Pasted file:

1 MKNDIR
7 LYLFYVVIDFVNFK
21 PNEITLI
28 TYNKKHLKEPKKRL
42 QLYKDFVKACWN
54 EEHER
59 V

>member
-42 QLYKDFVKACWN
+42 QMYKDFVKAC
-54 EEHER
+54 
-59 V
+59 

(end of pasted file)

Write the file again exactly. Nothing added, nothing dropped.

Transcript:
1 MKNDIR
7 LYLFYVVIDFVNFK
21 PNEITLI
28 TYNKKHLKEPKKRL
42 QLYKDFVKACWN
54 EEHER
59 V

>member
-42 QLYKDFVKACWN
+42 QMYKDFVKAC
-54 EEHER
+54 
-59 V
+59 